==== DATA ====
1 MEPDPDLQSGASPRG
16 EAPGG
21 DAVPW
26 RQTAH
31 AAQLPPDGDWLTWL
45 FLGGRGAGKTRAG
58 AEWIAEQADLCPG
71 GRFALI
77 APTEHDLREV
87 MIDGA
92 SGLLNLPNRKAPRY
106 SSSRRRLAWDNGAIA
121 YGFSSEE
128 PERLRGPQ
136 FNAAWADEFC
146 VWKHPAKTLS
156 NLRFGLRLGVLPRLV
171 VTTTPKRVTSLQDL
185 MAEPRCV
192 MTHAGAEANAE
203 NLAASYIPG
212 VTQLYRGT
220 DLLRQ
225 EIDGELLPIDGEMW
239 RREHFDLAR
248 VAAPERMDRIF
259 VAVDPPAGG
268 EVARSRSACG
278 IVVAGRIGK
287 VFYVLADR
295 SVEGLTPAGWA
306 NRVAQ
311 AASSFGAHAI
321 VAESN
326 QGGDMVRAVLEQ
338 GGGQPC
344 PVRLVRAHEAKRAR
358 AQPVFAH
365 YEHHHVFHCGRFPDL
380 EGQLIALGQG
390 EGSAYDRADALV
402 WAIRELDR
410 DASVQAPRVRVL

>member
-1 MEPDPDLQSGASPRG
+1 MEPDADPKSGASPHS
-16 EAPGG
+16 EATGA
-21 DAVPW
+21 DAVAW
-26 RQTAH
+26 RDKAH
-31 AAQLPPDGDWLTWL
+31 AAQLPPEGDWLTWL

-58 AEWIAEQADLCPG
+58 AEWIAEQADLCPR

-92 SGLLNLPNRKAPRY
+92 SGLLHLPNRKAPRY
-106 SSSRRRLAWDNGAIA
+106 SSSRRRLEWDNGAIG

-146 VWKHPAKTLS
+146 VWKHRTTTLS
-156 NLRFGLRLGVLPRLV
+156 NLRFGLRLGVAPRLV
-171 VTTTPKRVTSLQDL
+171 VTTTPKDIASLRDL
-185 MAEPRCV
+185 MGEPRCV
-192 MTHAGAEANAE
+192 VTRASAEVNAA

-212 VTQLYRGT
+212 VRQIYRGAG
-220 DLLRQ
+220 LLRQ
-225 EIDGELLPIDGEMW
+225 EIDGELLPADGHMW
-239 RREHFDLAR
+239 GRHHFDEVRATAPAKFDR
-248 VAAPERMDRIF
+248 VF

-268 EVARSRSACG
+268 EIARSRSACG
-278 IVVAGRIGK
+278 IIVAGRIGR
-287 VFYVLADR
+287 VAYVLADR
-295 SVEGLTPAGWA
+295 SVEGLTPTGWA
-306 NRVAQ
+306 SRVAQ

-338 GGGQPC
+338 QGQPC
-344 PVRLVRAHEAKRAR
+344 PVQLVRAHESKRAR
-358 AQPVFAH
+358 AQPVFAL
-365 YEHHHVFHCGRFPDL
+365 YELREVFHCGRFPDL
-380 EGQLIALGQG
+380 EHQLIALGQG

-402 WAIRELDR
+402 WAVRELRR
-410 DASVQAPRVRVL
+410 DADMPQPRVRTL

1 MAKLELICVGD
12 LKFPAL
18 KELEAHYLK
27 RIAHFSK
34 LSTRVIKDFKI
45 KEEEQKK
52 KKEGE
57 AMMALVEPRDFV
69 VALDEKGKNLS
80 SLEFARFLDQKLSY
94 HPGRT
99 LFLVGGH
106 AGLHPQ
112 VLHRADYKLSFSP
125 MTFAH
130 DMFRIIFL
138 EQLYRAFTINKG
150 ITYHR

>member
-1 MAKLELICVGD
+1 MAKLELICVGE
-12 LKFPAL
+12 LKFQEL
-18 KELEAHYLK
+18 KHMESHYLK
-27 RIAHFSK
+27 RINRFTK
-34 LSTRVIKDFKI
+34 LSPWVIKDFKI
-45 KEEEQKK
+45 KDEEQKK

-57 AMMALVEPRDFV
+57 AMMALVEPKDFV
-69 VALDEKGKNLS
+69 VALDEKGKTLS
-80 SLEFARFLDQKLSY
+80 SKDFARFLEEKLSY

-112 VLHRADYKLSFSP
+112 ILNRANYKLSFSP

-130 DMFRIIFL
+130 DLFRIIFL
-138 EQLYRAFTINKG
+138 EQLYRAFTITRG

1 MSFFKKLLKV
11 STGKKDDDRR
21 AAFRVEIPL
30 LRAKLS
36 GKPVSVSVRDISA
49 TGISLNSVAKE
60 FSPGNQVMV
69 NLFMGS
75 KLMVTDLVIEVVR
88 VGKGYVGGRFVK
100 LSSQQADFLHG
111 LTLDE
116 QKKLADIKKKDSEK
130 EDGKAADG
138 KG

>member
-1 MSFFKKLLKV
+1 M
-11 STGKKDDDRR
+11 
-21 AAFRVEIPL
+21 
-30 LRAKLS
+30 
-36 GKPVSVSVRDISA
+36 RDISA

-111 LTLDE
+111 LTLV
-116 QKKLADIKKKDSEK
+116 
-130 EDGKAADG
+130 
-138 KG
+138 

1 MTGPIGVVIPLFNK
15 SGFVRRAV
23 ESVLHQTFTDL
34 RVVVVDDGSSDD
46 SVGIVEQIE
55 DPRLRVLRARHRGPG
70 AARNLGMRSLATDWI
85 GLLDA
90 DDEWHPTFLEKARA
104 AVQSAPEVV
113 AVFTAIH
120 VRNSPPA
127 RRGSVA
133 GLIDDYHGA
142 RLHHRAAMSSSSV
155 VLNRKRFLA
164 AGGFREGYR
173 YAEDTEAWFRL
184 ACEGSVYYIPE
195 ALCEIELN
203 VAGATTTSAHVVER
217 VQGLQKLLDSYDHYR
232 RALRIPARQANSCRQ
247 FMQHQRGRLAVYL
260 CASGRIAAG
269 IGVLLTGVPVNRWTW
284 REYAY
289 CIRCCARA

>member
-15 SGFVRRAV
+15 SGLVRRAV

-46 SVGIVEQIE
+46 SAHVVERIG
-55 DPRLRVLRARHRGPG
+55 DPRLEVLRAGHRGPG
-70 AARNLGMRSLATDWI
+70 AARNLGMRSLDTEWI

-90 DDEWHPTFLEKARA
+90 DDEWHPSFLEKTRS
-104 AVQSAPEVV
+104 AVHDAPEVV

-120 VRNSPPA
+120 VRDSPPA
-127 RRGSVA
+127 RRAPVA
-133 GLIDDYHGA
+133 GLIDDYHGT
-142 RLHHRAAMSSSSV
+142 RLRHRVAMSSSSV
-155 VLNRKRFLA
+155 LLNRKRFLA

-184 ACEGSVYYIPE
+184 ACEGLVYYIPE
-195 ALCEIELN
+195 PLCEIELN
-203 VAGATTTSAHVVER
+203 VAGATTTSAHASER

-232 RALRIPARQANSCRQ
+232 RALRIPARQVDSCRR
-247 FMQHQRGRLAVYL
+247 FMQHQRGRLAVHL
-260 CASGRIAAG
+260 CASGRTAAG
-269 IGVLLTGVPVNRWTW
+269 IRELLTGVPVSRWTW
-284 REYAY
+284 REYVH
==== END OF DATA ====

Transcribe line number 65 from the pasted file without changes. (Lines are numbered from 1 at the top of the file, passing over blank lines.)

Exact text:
-171 VTTTPKRVTSLQDL